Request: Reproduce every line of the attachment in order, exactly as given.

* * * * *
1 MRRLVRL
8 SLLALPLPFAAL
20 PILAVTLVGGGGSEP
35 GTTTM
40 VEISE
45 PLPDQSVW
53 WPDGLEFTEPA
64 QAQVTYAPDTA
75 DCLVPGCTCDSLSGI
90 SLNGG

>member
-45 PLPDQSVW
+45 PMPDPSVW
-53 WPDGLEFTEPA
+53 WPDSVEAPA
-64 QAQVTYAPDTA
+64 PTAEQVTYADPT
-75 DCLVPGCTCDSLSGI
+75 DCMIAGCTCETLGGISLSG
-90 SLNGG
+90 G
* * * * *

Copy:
1 MRRLVRL
8 SLLALPLPFAAL
20 PILAVTLVGGGGSEP
35 GTTTM
40 VEISE
45 PLPDQSVW
53 WPDGLEFTEPA
64 QAQVTYAPDTA
75 DCLVPGCTCDSLSGI
90 SLNGG

>member
-45 PLPDQSVW
+45 PMPDPSVW
-53 WPDGLEFTEPA
+53 WPDSVEAPA
-64 QAQVTYAPDTA
+64 PTAEQVTYADPT
-75 DCLVPGCTCDSLSGI
+75 DCMIAGCTCETLGGISLSG
-90 SLNGG
+90 G